But I kinda get the issue here.  The beauty contest is sponsored by the country’s tourism bureau.  This organization sees its beauty queens as representatives of their country and culture.  So it makes perfect sense that it should want its reps to be intelligent too.
You may ask, why should beauty queens be looked at as a culture’s representatives?  Why not sports heroes, great teachers or successful businesswoman?  Perhaps Zimbabwe’s tourism organizations realize that no matter how much we appreciate strong, athletic, good-hearted people, we are hard-wired to be attracted to beauty.  And as depressing … or not … as this sounds, I am happy that Zimbabwe not only wants their beauty queens to be smart but that they believe they CAN be smart!  In other words, the belief that beautiful people can’t be smart and vice versa, isn’t at play here.
So, in the end, I applaud the people of Zimbabwe for being haunted by this lack of education among their contestants.  Maybe, maybe just maybe, this issue will influence the government to up-level EVERYONE’s education.  That’s a pretty good thing, no?

An Albino Beauty Rises Up


While biology/evolution explains why we are attracted to certain features, culture and social norms have always played a tremendous role.   Case in point: the harsh stigma against being too white in Africa.  Good news: The Root published a story about an Albino beauty, Thando Hopa, who, against the odds, has risen in the African world of beauty and fashion.
I have to say, this story was a bit of a shock.
For generations in the U.S., and even in many parts of the world today, white skin and light hair has been deemed the most beautiful combination.  The cultural conversation, for as long as I can remember, has been about advocating for darker skin hues in the fashion mags and catwalks to mirror are “browner” society.
So to hear that white skin and light hair, in this case Albinism, have been stigmatized, stopped me in my tracks.
On the one hand, you can be depressed by this story.  It seems that cultures just can’t help but segment people into the “beautiful” and “ugly” camps.
On the other hand, you can be uplifted by the fact that Hopa has overcome her own culture’s biases and can help teach her community that looking different CAN be beautiful.
I look forward to seeing more diversity like this in fashion shows and beauty shoots.  First Africa; second the world!
 
 

Week in Review: 11/25-12/1


Here’s what went down @Beautyskew this week:
Ha!  If first impressions count, guess where shoes fit into the equation Weekend Observations: I Wasn’t Totally Crazy After all!
Paris Photo very well could be the best photo exhibit out there…get a taste of why Pic of the Week: The Best Photography Exhibit in the World
How some African countries have rethought the beauty contest and why Can the Beauty Part of “Beauty” Pageants Be All Too Encompassing?  
The Africans are Getting it Right
Great beauty-in-culture reading ripped from the headlines More to Love:Additions to the Reading List
Welcome December!

Can the “Beauty” part of beauty pageants be too all encompassing? The Africans Are Getting it Right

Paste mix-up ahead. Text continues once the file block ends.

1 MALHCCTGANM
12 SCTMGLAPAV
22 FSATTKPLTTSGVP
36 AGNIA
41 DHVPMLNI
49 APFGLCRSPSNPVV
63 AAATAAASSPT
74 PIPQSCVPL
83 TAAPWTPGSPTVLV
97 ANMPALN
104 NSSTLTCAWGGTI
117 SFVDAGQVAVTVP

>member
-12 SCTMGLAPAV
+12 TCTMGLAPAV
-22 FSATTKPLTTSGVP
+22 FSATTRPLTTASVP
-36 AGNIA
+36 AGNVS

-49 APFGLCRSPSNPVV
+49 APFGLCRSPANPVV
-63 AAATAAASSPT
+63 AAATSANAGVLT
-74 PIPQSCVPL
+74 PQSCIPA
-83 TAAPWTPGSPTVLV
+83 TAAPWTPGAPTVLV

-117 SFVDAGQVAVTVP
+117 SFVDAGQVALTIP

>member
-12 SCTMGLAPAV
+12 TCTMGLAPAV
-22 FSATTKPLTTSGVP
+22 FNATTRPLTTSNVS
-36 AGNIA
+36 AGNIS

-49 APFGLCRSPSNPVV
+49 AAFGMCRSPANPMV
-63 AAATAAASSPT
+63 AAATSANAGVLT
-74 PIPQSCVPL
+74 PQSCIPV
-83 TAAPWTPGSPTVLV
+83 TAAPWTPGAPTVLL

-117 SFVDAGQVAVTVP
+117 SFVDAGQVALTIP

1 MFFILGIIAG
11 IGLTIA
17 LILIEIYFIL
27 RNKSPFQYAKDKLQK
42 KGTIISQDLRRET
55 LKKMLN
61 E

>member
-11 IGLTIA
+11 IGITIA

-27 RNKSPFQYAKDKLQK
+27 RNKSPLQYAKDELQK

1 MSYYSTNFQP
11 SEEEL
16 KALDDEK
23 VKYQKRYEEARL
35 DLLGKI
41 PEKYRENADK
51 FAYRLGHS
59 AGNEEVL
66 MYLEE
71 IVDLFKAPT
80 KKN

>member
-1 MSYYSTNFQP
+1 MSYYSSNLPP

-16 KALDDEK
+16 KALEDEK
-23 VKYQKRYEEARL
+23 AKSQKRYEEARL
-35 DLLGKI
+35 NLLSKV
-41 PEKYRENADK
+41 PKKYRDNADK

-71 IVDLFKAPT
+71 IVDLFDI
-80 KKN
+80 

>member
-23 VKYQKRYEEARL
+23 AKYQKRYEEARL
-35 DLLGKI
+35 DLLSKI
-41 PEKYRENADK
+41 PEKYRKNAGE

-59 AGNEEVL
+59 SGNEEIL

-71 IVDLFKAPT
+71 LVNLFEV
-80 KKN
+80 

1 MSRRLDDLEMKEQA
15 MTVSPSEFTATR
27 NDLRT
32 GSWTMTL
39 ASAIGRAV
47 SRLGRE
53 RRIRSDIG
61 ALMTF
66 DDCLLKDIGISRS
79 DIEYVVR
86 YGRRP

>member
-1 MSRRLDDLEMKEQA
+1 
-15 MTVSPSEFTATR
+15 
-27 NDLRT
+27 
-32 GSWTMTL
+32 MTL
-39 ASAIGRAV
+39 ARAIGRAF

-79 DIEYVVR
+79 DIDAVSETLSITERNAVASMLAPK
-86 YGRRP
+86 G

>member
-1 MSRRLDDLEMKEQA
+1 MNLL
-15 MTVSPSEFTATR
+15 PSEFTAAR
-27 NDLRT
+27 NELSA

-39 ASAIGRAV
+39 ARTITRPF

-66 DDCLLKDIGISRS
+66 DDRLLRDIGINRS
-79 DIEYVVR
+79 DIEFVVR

I came across an intriguing article about how beauty pageants in parts of Africa have redefined how to judge beauty.  You’re probably thinking I mean that instead of judging one’s beauty by Western standards, e.g., slim, light-skinned bodies, women are judged by African standards.

Yes and no.

The contestants are indeed subject to African standards of beauty.  But what struck me is that the pageants reward different women for different types or aspects of beauty, like their curvaceous bodies or their amazing legs (Miss Curvy or Miss Legs).  The pageants are acknowledging that there are multiple aspects and interpretations of what is beautiful.

What they’re saying to me is that maybe it’s crazy to expect one person to exhibit all the possible beautiful features of the human body.

I think this is very healthy.  In essence, these pageants are saying: “of course there are so few perfect specimens out there.  So instead of rewarding that tinsy winsy group, let’s reward many more for their specific assets.”

I think we should do the same.  That way more people would have realistic expectations of themselves, and feel better about their own type of beauty.

 

 

 

Not Slaves, But Not Nuns Either

I just read an impassioned plea by an African woman to end the “beauty-ism” that women face.  She believes that women are enslaved by their concern for men’s opinions of their appearances.  This concern not only detracts them from other pursuits, but also makes them feel bad about themselves if they don’t “measure up.”

I certainly don’t think we should be valued by our looks alone, and, frankly, I don’t think men ONLY choose us based off of our looks.  But, let’s face it: men are wired to be attracted to how we look.  So is it truly in our best interest to throw all beauty treatments out the window?

And it’s a 2-way street!  Men should meet our expectations of good hygiene, a nice physique and nice clothing.  Shouldn’t we all look a bit better?

Our sense of sight is probably the most evolved and sophisticated; and we “read” people, situations and environments via our eyes first.  We’re never going to let that go.  Of course we don’t want to be slavish to beauty, but it doesn’t make sense to throw away the baby with the bath water.  All of our gifts –intelligence, athleticism, kindness …and yes, even beauty, should be cultivated and shared in a balanced and reasonable way.

Pic of the Week: First African Miss Universe

Soooooo the winner of Miss Universe is Leila Lopes from Angola!

Wow to have an African Miss Universe is so heartening.  In fact, of the five finalists, none were Western looking e.g., blonde hair, blue-eyed, white skin.  (Countries of origin for top 5 contestants: Angola, China, Philippines, Brazil and Ukraine.)  Don’t want to sound naive but if Miss Universe is any indication of trends, it seems like the world may just be ready to embrace more varied types of beauty.